Race Weekend Central

NASCAR 101: Where Have the Champions Gone?

For years, the NASCAR Sprint Cup Series had a bit of a problem: finding an abundance of young talent that could challenge for wins among the veterans on a weekly basis. The Rookie of the Year battles (some lack thereof) reflected it; until more recently, the series could go years without a strong class, with either a singular driver running away with the title or a lesser-known backmarker gaining the distinction almost by default.

That was a testament to a few things, among them the simple fact that NASCAR’s current stars were not prepared to give up the ghost anytime soon. Jeff Gordon, Jeff Burton, Tony Stewart, Mark Martin and others who originally came to the sport in the 1980s, ’90s and even very early 2000s were still competing for championships into their 40s. If spots weren’t opening up and others weren’t being created at all, it was a slightly more harrowing hurdle to cross to make it into the series.

Except now the times seem to be changing, evidenced most recently via this week’s revelation that Stewart will retire at the end of the 2016 season. Cup champions are beginning to hang it up.

Let’s assume that Stewart and Gordon, the latter out of his famed No. 24 seat in just a few weeks’ time, never return to NASCAR Sprint Cup competition, that their retirement isn’t merely a break from the monotony of full-time racing and instead an excuse to show up on occasion to run some races here and there (see: Terry Labonte). If neither driver indeed enters a Cup race after their retirements, the sport will have seen a champion of its top series depart from competition in three straight years: Stewart come 2016, Gordon at year’s end and then Labonte, who has driven part-time since 2004 and finally retired for good last year.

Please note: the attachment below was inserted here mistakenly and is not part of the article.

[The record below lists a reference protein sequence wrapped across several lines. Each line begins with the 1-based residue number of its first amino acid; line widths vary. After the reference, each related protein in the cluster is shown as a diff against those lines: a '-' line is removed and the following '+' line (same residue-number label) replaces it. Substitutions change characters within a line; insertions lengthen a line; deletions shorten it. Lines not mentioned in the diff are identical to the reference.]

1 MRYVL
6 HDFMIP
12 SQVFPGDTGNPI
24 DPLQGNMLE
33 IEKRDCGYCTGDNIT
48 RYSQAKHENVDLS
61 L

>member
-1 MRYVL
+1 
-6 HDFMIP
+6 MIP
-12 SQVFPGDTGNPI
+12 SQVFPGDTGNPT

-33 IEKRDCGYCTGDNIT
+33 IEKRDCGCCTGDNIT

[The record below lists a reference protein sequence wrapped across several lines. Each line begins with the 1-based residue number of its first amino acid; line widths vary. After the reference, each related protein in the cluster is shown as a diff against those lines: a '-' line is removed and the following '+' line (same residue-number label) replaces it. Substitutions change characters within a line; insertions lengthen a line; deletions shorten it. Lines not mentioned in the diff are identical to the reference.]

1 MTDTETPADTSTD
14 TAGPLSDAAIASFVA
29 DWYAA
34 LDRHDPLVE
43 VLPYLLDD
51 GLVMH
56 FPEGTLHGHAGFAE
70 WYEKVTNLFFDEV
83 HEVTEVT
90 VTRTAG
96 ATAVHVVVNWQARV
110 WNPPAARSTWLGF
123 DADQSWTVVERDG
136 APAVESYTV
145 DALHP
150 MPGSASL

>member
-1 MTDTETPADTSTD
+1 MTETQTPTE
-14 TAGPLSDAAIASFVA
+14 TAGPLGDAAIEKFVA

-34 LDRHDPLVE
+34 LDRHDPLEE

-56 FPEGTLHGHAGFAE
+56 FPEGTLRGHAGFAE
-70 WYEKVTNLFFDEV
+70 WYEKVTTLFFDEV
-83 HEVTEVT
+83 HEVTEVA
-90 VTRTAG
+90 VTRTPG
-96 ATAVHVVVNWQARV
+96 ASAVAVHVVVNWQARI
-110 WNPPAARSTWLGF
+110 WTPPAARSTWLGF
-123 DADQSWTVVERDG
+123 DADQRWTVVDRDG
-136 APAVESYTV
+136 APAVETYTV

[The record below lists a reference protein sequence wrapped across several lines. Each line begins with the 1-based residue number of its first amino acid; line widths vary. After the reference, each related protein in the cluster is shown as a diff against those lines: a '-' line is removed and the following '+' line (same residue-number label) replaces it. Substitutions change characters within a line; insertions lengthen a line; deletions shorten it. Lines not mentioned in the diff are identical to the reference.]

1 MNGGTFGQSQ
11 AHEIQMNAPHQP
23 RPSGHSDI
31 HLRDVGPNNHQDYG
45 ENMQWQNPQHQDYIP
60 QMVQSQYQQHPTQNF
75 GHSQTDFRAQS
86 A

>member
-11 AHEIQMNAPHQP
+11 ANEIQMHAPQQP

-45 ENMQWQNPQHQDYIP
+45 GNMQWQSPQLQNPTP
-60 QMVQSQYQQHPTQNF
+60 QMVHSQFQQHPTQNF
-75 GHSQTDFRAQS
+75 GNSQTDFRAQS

So far in the history of the series, that’ll be the first time the sport lost at least one champ in three straight years, and when you add to the tally Bill Elliott, who drove his final race in 2012, it stands to be four in five years.

In all, before Gordon and Stewart take the foot off the gas pedal, 22 former Cup champions are no longer active, making 24 after 2016, all things constant. Never before has three straight years seen at least one champion exit, though there are some significant comparisons, among them the year 1988.

In 1988, three different former champs hung it up at season’s end, two via similar reasons as Gordon and Stewart: it was simply time. That’s Benny Parsons, the 1973 champion who drove a car for Junie Donlavey his final season before making the transition to the broadcast booth, and three-time victor Cale Yarborough, moving to focus full-time on his self-owned race team after a 10-race final season. The third? Bobby Allison, who was nearing the end of his career by then but had won the Daytona 500 that year before a lap 1 accident at Pocono Raceway ended his run prematurely due to injury.